For the KOTE Concert, they will be showcasing live music, theatre and dance performance including the following nine (9) groups/people:
1. ALPHA BOYS SCHOOL ORCHESTRA
A non-profit vocational school serving at risk boys 8 and 18 years old. Founded in 1880, Alpha has been administered since 1890 by the Religious Sisters of Mercy, a catholic order of nuns. Of the vocations taught, music has been the most prolific. Alpha boys have influenced the direction of jazz, ska, reggae and dancehall worldwide. The celebrated careers of jazzmen Jo Jo Harriot and Dizzy Reece, ska pioneers the Skatalites, roots reggae vocalist Leroy Smart and dancehall deejay Winston Foster, aka Yellowman, all began at Alpha. In the words of The Telegraph (UK), Alpha Boys School “helped release the spirit of one of the most musical islands in the world.”
2. A TALE IN FOUR performed by The Moder-Ashbourne Gang
Rosina Christina Moder – Recorder
Peter Ashbourne – Piano & Violin
Joel Moder-Ashbourne – Piano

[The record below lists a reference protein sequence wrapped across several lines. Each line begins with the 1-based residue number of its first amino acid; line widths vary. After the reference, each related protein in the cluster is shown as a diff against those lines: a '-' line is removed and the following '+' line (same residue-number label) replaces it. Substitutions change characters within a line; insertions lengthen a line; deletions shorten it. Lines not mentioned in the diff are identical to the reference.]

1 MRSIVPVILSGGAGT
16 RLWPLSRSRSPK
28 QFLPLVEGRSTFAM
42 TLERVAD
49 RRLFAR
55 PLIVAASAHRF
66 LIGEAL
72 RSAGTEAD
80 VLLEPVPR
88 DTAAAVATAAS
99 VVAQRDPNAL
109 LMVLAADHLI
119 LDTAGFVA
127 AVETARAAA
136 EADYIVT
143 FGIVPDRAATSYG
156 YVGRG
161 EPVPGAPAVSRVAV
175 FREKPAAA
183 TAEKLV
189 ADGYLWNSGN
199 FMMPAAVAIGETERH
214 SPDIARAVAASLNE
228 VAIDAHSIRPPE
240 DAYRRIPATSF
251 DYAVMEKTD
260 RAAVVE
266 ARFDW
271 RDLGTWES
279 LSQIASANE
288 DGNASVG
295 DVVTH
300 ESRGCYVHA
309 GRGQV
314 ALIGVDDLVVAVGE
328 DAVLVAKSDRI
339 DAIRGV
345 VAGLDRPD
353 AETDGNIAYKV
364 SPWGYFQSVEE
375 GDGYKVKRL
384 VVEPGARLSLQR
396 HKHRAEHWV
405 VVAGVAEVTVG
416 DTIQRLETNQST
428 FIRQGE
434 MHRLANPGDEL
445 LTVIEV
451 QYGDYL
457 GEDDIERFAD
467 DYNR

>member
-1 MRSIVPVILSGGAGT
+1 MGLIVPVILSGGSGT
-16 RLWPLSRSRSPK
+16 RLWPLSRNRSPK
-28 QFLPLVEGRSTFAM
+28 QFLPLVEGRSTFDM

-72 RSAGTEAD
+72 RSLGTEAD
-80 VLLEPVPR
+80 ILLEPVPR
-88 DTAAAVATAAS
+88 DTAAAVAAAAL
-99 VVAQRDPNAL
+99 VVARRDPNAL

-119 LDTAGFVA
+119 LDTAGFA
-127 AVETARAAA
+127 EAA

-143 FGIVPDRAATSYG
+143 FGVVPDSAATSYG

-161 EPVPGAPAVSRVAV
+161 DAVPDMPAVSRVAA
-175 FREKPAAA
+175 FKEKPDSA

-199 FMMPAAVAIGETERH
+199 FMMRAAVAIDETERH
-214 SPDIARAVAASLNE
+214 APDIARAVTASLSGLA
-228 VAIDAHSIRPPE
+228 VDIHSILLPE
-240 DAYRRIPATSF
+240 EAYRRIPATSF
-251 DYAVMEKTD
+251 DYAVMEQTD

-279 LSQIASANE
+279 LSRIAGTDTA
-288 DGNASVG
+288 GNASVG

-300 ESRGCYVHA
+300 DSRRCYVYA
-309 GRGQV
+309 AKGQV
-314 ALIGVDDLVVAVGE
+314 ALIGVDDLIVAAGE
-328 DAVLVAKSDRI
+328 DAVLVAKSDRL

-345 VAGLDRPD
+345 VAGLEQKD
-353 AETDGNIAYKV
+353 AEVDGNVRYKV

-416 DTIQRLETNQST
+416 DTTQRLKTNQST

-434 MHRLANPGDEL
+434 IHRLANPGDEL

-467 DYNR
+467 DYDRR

Jeremy Moder-Ashbourne – Drums
Jamaican born Edna Manley professor/composer/performer Peter Ashbourne OD will be joined by his wife, Austrian composer/performer and executive director of the Music Unites Jamaica Foundation Rosina Moder. Together they will be joined by their sons Jeremy and Joel Ashbourne to complete their showing as one of the most musical families in Jamaica.
3. CELLO PERFORMANCE by Cat Coore
4. TROVA by Luis Felipe Bellorín
Acclaimed Venezuelan Poet, songwriter, compositor, essayist and academic will be performing Trova music which is one of teh great roots of Cuban music.
5. RELATIONSHITS by Jean Small
Internationally respected Guyanese professor Dr. Jean Small has taken to writing directing and acting in solo performances on issues of the human condition. In this piece created specifically for KOTE 2014 she highlights the dynamics of relationships. Symbolized by the meeting of the thumb and the index finger in the expectation of creating a new shape which in reality makes zero.